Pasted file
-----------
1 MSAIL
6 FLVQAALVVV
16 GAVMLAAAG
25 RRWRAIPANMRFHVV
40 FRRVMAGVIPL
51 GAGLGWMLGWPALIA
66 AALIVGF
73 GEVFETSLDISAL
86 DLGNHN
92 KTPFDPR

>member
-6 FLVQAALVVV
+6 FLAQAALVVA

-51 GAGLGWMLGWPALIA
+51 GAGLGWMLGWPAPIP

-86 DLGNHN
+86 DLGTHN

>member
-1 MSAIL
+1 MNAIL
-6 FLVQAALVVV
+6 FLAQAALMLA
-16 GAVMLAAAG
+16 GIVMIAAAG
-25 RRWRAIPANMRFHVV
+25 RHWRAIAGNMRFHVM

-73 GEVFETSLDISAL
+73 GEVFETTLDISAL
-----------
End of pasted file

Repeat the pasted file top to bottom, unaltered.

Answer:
1 MSAIL
6 FLVQAALVVV
16 GAVMLAAAG
25 RRWRAIPANMRFHVV
40 FRRVMAGVIPL
51 GAGLGWMLGWPALIA
66 AALIVGF
73 GEVFETSLDISAL
86 DLGNHN
92 KTPFDPR

>member
-6 FLVQAALVVV
+6 FLAQAALVVA

-51 GAGLGWMLGWPALIA
+51 GAGLGWMLGWPAPIP

-86 DLGNHN
+86 DLGTHN

>member
-1 MSAIL
+1 MNAIL
-6 FLVQAALVVV
+6 FLAQAALMLA
-16 GAVMLAAAG
+16 GIVMIAAAG
-25 RRWRAIPANMRFHVV
+25 RHWRAIAGNMRFHVM

-73 GEVFETSLDISAL
+73 GEVFETTLDISAL